When parents separate, the arrangements for the care of their children need to be determined and decisions made about whom the children will live with, how much time they will spend with the other parent and other significant people in their lives, and what will happen on special occasions such as birthdays and at Christmas. Parents also need to make decisions relating to major issues in their children’s lives such as where they will go to school, what religion they will be brought up in, whether they will have a certain medical procedure undertaken and the like. By law, parents are required to make decisions that are in their children’s best interests at all times.
In late 2008 new laws came into place that now formally recognise same sex parents of children born through assisted conception procedures, approved adoption procedures and approved surrogacy procedures where both parents consented to the procedure and were in a de facto relationship at the time of conception.
The Family Law Act provides that, so far as it is consistent with their children’s best interests, parents should have a meaningful involvement in their children’s lives, and that parents should fulfil their parenting duties and responsibilities. Children also have the right to have adequate and proper parenting, and to know and be cared for by both parents. There is no law that says that children have to spend equal amounts of time with both of their parents, although this may be appropriate in some cases.
Under the current law, there is a presumption that parents have equal shared parental responsibility for their children which includes the responsibility to make major decisions about where their children live, their schooling, religion and the like. Sometimes equal shared parental responsibility may not be in a child’s best interests. Our Family Lawyers are able to discuss parental responsibility with you to help you decide what is appropriate in your individual circumstances.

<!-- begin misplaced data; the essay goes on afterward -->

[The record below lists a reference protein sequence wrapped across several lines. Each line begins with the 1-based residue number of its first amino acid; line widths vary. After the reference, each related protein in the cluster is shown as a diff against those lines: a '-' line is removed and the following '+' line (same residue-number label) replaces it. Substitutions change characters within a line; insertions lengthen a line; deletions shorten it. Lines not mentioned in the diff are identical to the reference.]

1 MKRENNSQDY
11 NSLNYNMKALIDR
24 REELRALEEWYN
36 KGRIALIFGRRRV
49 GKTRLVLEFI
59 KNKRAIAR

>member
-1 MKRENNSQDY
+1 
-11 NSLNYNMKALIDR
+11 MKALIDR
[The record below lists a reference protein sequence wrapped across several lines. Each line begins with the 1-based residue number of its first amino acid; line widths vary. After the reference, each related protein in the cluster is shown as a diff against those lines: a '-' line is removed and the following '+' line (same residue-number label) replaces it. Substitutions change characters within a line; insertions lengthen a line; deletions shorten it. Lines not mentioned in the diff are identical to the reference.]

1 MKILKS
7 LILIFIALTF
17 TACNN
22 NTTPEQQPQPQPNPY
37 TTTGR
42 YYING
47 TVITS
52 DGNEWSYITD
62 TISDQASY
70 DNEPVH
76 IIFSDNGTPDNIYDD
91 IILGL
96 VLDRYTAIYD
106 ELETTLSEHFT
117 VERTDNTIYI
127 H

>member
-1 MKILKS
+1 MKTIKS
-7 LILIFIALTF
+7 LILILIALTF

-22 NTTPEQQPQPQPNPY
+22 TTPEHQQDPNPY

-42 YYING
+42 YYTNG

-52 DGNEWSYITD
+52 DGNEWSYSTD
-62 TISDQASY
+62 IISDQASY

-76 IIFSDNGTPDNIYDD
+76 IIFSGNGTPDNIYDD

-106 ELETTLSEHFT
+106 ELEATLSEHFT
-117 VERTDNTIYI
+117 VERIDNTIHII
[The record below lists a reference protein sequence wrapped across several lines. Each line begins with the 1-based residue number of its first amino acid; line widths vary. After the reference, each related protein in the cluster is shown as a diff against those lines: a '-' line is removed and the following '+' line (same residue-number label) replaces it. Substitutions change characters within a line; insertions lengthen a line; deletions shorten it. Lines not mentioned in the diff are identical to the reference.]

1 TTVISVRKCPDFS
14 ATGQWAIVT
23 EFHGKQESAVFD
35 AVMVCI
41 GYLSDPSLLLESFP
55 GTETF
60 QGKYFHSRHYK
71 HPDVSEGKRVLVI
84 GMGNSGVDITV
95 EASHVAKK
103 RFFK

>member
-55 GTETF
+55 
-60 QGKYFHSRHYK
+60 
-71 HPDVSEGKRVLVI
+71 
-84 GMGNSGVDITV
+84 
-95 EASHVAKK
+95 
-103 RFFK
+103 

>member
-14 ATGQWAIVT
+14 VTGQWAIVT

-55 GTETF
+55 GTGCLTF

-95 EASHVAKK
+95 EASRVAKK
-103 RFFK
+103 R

Most of the time parents are able to put the interests of their children first and are able to reach agreement about what is best for their children. Sometimes parents want to have a formal arrangement in place to provide their children, and themselves, with stability and a routine. Other times, parents cannot agree on what arrangements are best for their children or on a specific aspect of their children’s care, welfare and development. In these situations, Orders can be made by the Court either by agreement between the parents, or, if agreement cannot be reached, upon the Court conducting a hearing into what is in the child’s best interests. Alternatively, a parenting plan can be entered into and which can record the agreement reached between parents about a variety of parenting matters.
At Doolan Callaghan Family Lawyers, we appreciate the complexities that arise when families separate and the difficulties that are faced by parents and children. Our Family Lawyers can make recommendations to you about appropriate parenting arrangements in your individual circumstances and can assist you to negotiate the best possible outcome for your children. Sometimes it is necessary for the Court to be asked to make a decision about parenting issues. Where this is necessary, our clients are able to draw on our wealth of Court experience so as to achieve workable solutions that are consistent with their children’s best interests.